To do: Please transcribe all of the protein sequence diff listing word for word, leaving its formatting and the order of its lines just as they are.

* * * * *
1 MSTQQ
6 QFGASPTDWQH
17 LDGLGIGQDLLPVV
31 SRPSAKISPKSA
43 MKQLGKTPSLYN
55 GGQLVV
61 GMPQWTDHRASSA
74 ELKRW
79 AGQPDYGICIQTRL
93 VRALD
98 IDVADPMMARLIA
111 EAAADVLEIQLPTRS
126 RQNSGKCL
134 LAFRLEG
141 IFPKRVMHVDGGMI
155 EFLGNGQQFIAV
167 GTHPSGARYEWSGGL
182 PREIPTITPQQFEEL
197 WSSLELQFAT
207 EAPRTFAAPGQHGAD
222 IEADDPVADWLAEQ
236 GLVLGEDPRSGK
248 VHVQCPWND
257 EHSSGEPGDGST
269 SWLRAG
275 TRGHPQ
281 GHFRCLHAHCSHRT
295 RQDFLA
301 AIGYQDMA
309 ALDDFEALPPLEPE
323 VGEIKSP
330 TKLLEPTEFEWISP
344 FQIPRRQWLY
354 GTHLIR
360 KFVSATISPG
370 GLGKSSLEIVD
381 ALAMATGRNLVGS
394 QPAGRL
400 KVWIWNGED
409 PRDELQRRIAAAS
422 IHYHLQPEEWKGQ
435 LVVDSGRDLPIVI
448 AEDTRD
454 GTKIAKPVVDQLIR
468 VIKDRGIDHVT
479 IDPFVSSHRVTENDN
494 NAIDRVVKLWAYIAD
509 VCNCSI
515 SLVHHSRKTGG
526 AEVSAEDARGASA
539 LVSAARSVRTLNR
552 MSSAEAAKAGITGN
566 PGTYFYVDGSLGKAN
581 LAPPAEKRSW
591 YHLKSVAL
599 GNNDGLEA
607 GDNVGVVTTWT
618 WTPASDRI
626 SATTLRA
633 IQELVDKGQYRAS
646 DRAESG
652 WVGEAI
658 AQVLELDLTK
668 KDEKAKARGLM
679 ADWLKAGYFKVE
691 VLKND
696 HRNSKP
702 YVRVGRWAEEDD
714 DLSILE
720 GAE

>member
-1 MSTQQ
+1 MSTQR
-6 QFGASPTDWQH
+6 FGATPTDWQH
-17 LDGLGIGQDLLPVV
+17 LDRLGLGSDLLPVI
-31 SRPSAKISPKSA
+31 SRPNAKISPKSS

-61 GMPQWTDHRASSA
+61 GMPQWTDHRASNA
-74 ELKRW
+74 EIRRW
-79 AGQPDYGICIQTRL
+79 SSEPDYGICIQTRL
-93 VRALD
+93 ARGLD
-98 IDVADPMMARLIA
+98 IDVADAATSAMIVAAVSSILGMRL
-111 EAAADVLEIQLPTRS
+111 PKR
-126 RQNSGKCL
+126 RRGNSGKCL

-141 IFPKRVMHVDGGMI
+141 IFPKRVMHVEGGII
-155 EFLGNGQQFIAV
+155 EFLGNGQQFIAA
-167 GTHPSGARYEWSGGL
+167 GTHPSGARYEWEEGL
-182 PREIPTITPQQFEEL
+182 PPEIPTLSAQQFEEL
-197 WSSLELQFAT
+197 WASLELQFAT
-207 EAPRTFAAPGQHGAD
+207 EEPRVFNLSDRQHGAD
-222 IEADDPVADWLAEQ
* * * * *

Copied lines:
1 MSTQQ
6 QFGASPTDWQH
17 LDGLGIGQDLLPVV
31 SRPSAKISPKSA
43 MKQLGKTPSLYN
55 GGQLVV
61 GMPQWTDHRASSA
74 ELKRW
79 AGQPDYGICIQTRL
93 VRALD
98 IDVADPMMARLIA
111 EAAADVLEIQLPTRS
126 RQNSGKCL
134 LAFRLEG
141 IFPKRVMHVDGGMI
155 EFLGNGQQFIAV
167 GTHPSGARYEWSGGL
182 PREIPTITPQQFEEL
197 WSSLELQFAT
207 EAPRTFAAPGQHGAD
222 IEADDPVADWLAEQ
236 GLVLGEDPRSGK
248 VHVQCPWND
257 EHSSGEPGDGST
269 SWLRAG
275 TRGHPQ
281 GHFRCLHAHCSHRT
295 RQDFLA
301 AIGYQDMA
309 ALDDFEALPPLEPE
323 VGEIKSP
330 TKLLEPTEFEWISP
344 FQIPRRQWLY
354 GTHLIR
360 KFVSATISPG
370 GLGKSSLEIVD
381 ALAMATGRNLVGS
394 QPAGRL
400 KVWIWNGED
409 PRDELQRRIAAAS
422 IHYHLQPEEWKGQ
435 LVVDSGRDLPIVI
448 AEDTRD
454 GTKIAKPVVDQLIR
468 VIKDRGIDHVT
479 IDPFVSSHRVTENDN
494 NAIDRVVKLWAYIAD
509 VCNCSI
515 SLVHHSRKTGG
526 AEVSAEDARGASA
539 LVSAARSVRTLNR
552 MSSAEAAKAGITGN
566 PGTYFYVDGSLGKAN
581 LAPPAEKRSW
591 YHLKSVAL
599 GNNDGLEA
607 GDNVGVVTTWT
618 WTPASDRI
626 SATTLRA
633 IQELVDKGQYRAS
646 DRAESG
652 WVGEAI
658 AQVLELDLTK
668 KDEKAKARGLM
679 ADWLKAGYFKVE
691 VLKND
696 HRNSKP
702 YVRVGRWAEEDD
714 DLSILE
720 GAE

>member
-1 MSTQQ
+1 MSTQR
-6 QFGASPTDWQH
+6 FGATPTDWQH
-17 LDGLGIGQDLLPVV
+17 LDRLGLGSDLLPVI
-31 SRPSAKISPKSA
+31 SRPNAKISPKSS

-61 GMPQWTDHRASSA
+61 GMPQWTDHRASNA
-74 ELKRW
+74 EIRRW
-79 AGQPDYGICIQTRL
+79 SSEPDYGICIQTRL
-93 VRALD
+93 ARGLD
-98 IDVADPMMARLIA
+98 IDVADAATSAMIVAAVSSILGMRL
-111 EAAADVLEIQLPTRS
+111 PKR
-126 RQNSGKCL
+126 RRGNSGKCL

-141 IFPKRVMHVDGGMI
+141 IFPKRVMHVEGGII
-155 EFLGNGQQFIAV
+155 EFLGNGQQFIAA
-167 GTHPSGARYEWSGGL
+167 GTHPSGARYEWEEGL
-182 PREIPTITPQQFEEL
+182 PPEIPTLSAQQFEEL
-197 WSSLELQFAT
+197 WASLELQFAT
-207 EAPRTFAAPGQHGAD
+207 EEPRVFNLSDRQHGAD
-222 IEADDPVADWLAEQ